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Artificial intelligence (“AI”) permeates our lives in numerous subtle and not-so-subtle ways, which presents both practical and conceptual challenges for society. Many of the practical challenges stem from the manner in which AI is researched and developed and from the basic problem of controlling the actions of autonomous machines. The conceptual challenges arise from the difficulties in assigning moral and legal responsibility for harm caused by autonomous machines, and from the puzzle of defining what, exactly, artificial intelligence means.

The difficulty in defining artificial intelligence lies not in the concept of artificiality but rather in the conceptual ambiguity of intelligence. Because humans are the only entities that are universally recognized (at least among humans) as possessing intelligence, it is hardly surprising that definitions of intelligence tend to be tied to human characteristics. The late AI pioneer John McCarthy, who is widely credited as coining the term “artificial intelligence,” stated that there is no “solid definition of intelligence that doesn’t depend on relating it to human intelligence” because “we cannot yet characterize in general what kinds of computational procedures we want to call intelligent.”

Definitions of intelligence thus vary widely and focus on a myriad of interconnected human characteristics that are themselves difficult to define, including consciousness, self-awareness, language use, the ability to learn, the ability to abstract, the ability to adapt, and the ability to reason. Today, the leading introductory textbook on AI, Stuart Russell and Peter Norvig’s “Artificial Intelligence: A Modern Approach” presents eight different definitions of AI organized into four categories:

  1. thinking humanly;
  2. acting humanly;
  3. thinking rationally;
  4. acting rationally.

Russell and Norvig cite the works of computing pioneer Alan Turing, whose writings predated the coining of the term “artificial intelligence,” as exemplifying the “acting humanly” approach. In his now-seminal paper Computing Machinery and Intelligence, Turing said that the question “Can machines think?” was “too meaningless to deserve discussion.” Turing instead focused on the potential for digital computers to replicate, not human thought processes themselves, but rather the external manifestations of those processes. This is the premise of Turing’s “imitation game,” where a computer attempts to convince a human interrogator that it is, in fact, human rather than machine. Other early approaches to defining AI often tied the concept of intelligence to the ability to perform particular intellectual tasks. As a result, concepts of what constitutes artificial intelligence have shifted over time as technological advances allow computers to perform tasks that previously were thought to be indelible hallmarks of intelligence.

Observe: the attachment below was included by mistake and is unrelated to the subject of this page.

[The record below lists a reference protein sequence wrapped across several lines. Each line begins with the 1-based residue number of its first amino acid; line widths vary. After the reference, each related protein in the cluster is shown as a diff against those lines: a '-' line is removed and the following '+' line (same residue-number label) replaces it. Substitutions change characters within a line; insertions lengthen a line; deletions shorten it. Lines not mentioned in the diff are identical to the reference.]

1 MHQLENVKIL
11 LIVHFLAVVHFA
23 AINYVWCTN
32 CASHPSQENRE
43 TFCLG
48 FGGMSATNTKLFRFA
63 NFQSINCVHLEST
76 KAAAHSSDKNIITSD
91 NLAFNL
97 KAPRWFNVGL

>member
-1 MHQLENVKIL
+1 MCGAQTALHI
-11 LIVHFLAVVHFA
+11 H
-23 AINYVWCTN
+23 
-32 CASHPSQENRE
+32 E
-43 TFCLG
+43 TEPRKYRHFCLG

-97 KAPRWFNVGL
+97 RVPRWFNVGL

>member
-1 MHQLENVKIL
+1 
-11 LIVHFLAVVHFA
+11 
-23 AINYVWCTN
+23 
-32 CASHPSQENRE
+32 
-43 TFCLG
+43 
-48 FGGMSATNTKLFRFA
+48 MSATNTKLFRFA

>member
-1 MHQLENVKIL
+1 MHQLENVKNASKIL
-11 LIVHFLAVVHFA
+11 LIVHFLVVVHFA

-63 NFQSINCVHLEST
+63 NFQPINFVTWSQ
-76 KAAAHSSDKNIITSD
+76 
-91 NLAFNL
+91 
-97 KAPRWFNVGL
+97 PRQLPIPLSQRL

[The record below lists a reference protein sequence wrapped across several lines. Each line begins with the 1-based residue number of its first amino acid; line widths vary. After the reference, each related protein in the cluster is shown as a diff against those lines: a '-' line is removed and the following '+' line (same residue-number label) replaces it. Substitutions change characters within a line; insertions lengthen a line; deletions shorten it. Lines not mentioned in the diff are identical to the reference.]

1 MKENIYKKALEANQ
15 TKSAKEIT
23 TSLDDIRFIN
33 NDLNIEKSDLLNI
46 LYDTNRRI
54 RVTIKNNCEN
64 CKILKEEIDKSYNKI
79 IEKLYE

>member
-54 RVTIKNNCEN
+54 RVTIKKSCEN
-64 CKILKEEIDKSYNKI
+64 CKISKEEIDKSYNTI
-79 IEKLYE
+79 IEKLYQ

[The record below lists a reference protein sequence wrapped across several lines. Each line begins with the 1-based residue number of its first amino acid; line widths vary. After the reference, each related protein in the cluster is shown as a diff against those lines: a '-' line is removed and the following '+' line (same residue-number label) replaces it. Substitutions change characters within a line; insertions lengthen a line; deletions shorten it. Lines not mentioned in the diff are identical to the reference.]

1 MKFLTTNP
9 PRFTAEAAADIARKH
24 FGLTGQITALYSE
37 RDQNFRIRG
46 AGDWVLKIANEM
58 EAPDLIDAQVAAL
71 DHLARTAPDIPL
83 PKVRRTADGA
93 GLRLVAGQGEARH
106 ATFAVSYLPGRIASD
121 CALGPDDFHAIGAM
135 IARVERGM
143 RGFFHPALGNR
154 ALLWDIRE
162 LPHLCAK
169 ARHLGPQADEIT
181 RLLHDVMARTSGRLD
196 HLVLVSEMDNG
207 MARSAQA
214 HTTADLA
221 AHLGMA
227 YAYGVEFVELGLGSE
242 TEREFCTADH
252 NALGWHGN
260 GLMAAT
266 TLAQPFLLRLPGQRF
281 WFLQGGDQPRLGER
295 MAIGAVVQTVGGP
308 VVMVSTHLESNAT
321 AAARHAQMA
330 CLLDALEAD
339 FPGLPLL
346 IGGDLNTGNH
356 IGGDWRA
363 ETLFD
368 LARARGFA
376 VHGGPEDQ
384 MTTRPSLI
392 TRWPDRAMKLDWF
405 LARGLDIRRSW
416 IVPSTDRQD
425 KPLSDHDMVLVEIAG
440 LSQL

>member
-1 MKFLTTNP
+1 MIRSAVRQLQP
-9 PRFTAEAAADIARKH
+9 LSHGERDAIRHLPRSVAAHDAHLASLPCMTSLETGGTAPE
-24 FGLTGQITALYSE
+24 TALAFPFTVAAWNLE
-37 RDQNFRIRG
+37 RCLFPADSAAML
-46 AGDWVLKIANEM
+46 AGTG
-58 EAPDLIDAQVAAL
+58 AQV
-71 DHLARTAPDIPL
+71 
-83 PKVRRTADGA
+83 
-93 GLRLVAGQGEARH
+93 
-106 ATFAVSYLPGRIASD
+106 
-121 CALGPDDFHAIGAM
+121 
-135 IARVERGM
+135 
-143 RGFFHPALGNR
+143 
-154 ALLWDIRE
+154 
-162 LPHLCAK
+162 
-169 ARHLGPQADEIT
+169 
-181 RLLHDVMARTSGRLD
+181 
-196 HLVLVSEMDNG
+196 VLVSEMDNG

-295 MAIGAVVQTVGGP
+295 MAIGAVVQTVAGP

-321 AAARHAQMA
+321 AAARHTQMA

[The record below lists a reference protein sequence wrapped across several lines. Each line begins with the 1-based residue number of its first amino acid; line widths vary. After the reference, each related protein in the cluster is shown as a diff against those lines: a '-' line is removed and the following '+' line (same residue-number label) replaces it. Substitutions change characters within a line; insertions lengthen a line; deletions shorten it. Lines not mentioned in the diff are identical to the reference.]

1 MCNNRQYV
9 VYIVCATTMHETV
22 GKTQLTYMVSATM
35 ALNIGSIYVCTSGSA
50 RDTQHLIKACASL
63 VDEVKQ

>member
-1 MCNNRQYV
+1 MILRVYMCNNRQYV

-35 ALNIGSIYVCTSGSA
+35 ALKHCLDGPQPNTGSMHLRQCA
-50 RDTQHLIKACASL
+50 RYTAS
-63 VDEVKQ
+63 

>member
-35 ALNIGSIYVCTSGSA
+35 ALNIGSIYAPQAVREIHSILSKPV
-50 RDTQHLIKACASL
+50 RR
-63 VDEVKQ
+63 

McCarthy defined intelligence as “the computational part of the ability to achieve goals in the world” and AI as “the science and engineering of making intelligent machines, especially intelligent computer programs.” Russell and Norvig’s textbook utilizes the concept of a “rational agent” as an operative definition of AI, defining such an agent as “one that acts so as to achieve the best outcome or, when there is uncertainty, the best expected outcome.” From a regulatory perspective, however, the goal-oriented approach does not seem particularly helpful because it simply replaces one difficult-to-define term (intelligence) with another (goal). In common parlance, goal is synonymous with intention. Whether and when a machine can have intent is more a metaphysical question than a legal or scientific one, and it is difficult to define goal in a manner that avoids requirements pertaining to intent and self-awareness without creating an over-inclusive definition. Consequently, it is not clear how defining AI through the lens of goals could provide a solid working definition of AI for regulatory purposes.